Looking for adventure this summer but don’t want to break the bank? You need to go camping! And no, you won’t have to reserve a site in advance OR pay an overnight fee. There are hundreds of completely free road accessible Recreational Sites all around British Columbia.
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I’ve stayed at dozens and dozens of free campsites in British Columbia over the last few years, saving hundreds of dollars. Here are just a few of my favourite free road accessible campsites in BC, found using Backroad Mapbooks.
Pye Lake, Vancouver Island
With a total of four different Recreational Sites to choose from on this lovely little lake, you can’t go wrong here. The Pye Beach site remains our top choice, with nicely divided forested sites and a great stretch of sand to watch the sunset from.
Location: Access via Rock Bay Road between Campbell River and Sayward
Klaklakama Lake, Vancouver Island
Open lakefront pitches with a hint of mountain views make these Rec Sites a winner. For truly epic experience, bring a canoe and paddle to the middle of the lake. An incredible panorama of peaks and Mount Cain Alpine Park can be seen from here.
Location: Access via Nimpkish Road between Woss and Sayward
Dinner Rock, Sunshine Coast
The sites may not be super private but when you’re this close to the ocean, who cares? We spotted whales and sea otters and watched the sun set behind Vancouver Island every night. Anywhere else, you’d pay hundreds of dollars a night for these views.
Location: Direct access from Highway 101 between Powell River and Lund
Lois Lake, Sunshine Coast
Reasonably easy access and lots of space make this a handy stop on the Sunshine Coast. There are some nice hike-in campsites for those wanting more privacy. Paddlers should be wary of stumps and deadheads in the lake. Lois Lake is the starting point for the Powell Forest Canoe Circuit.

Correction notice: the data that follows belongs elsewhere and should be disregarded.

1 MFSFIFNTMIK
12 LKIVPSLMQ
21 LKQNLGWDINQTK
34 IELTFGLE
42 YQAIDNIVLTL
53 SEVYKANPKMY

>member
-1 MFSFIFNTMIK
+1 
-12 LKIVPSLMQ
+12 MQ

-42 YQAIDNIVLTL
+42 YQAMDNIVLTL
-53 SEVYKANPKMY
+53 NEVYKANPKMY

Location: Access via Canoe Main from Highway 101 between Saltery Bay and Powell River
Waitabit Creek, Columbia-Shuswap
Riverside camping sites with mountain views, just a few minutes drive from the highway between Golden and Glacier National Park? Yes, it’s true! It’s not the most well maintained Rec Site we’ve been to (and there are definitely quite a few long-stayers here) but Waitabit is very convenient and very scenic.
Location: Access via Bush River Forest Road on Highway 1 between Golden and Glacier National Park
Echo Lake, Columbia-Shuswap
High in the mountains south of Revelstoke, compact Echo Lake is picture perfect. A hiking trail circumnavigates this little lake. Note that the entrance can be snowed in until quite late in the season (June) due to the elevation though hike-in camping may still be possible.
Swalwell Lake, Okanagan Valley
Free camping in the Okanagan is a bit harder to find than other areas. The secret is that there is plenty in the higher elevations. Beaver (Swalwell) Lake has good fishing, sheltered sites (although not too private) and roaming cows. No joke – don’t be too surprised to wake up and find one rooting around in your campfire embers!
Location: Access via Beaver Lake Road, east of Winfield
Flatbed Creek, North BC
A small, open Rec site at the side of a fairly wide creek. In late August we were the sole campers for almost a week. A convenient location from which to explore Tumbler Ridge’s many waterfalls, dinosaur footprints and fishing opportunities.
Location: Direct access from Heritage Highway 52 south of Tumbler Ridge
Jigsaw Lake, North BC
The approach is a little rough but the payoff is worth it…if you like fishing and mountain views that is! The lake offers some nice paddling with a couple of islands as features. The site itself has the potential to become a little boggy so be sure to bring plenty of bug spray.
Location: Access via Brown Bear Forest Service Road, from Highway 37 between Kitwanga and the Stewart/Hyder junction
Finding Free Campsites in British Columbia
Looking for more free campsites in BC? No problem. Check out my guide to finding free camping in BC.
Where are your favourite free campsites in British Columbia?
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